Three big multi-year grants went out from the Laura and John Arnold Foundation starting in 2014 to investigate and support “Social Innovation Financing.” And this is just part of the picture of what the Arnolds are doing to fund Pay for Success (PFS) initiatives. What is going on with this new trend?

via A Look at the Arnold Foundation’s Big Bet on Social Innovation Financing – Think Tanks | Research | Grants – Inside Philanthropy.

What’s J.K. Rowling Doing to Help Vulnerable Kids Avoid Institutional Care? – Inside Philanthropy: Fundraising Intelligence

It appears that Harry Potter books bring the power of “Lumos” to the world in more ways than one. While research suggests that young people who read the Harry Potter books are more tolerant and compassionate, and while the books have sprouted a millennial-style fandom nonprofit called the Harry Potter Alliance, the greatest contribution to human progress may be coming directly from the author, J.K. Rowling, and her profound understanding of the disservice that institutionalization does to children—and how we need to move away from it as a model to address emotional, behavioral, and social problems.

Rowling recently came to New York to announce the start of Lumos USA, the new U.S.-based outpost of the nonprofit she founded in 2005. The goal of Lumos is to redirect the care of disadvantaged children away from group homes and orphanages, and find more ways to support them, and their families, in the community. Its target is the 8 million children worldwide who are cared for in institutions.

via What’s J.K. Rowling Doing to Help Vulnerable Kids Avoid Institutional Care? – Inside Philanthropy: Fundraising Intelligence – Inside Philanthropy.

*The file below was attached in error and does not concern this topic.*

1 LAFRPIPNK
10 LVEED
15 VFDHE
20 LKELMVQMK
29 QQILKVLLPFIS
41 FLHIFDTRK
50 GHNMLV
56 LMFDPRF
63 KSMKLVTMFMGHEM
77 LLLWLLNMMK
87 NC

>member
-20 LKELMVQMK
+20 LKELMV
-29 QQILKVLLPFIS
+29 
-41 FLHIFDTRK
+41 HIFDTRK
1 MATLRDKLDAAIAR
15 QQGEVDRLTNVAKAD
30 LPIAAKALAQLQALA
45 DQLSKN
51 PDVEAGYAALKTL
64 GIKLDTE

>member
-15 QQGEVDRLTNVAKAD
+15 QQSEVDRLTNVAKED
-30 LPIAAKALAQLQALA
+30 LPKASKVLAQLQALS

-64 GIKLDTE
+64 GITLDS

What’s this National Collaborative Doing to Enhance Workforce Development? – Workforce Grants – Inside Philanthropy

Since the Great Recession, a slew of new workforce development efforts have launched all across the country, but how much do the different programs know about each other, and how can proven strategies be effectively replicated?

The National Fund for Workforce Solutions is on the case. This Boston-based fund is a group with a long list of big-name foundations working to improve career advancement for low-wage workers. By engaging employers in more than 30 communities across the U.S., the National Fund develops employer-led industry partnerships that guide educational and training investments. This is the kind of employer-employee matching that makes for strong, long-term employment prospects, and a more stable economy for the region.

via What’s this National Collaborative Doing to Enhance Workforce Development? – Workforce | Labor | Grants – Inside Philanthropy.

Seven Cities Compete for $3 Million to Drive Innovation and Create Jobs – Workforce Grants – Inside Philanthropy

May 19th is going to be a very big day for three of the seven cities competing for urban renewal dollars from Living Cities and the Citi Foundation. Three cities will find out on May 19th that they are the winners, cashing in on a $3 million jackpot to help drive innovation and workforce development in their hometowns.

Seven U.S. cities have made it to the final round of the Living Cities City Accelerator—Albuquerque, Atlanta, Baltimore, Los Angeles, Minneapolis, New Orleans and Seattle—from which three cities will be chosen for the investment of $3 million dollars from Living Cities and the Citi Foundation to adopt innovative city plans to support low-income populations.

via Seven Cities Compete for $3 Million to Drive Innovation and Create Jobs – Workforce | Labor | Grants – Inside Philanthropy.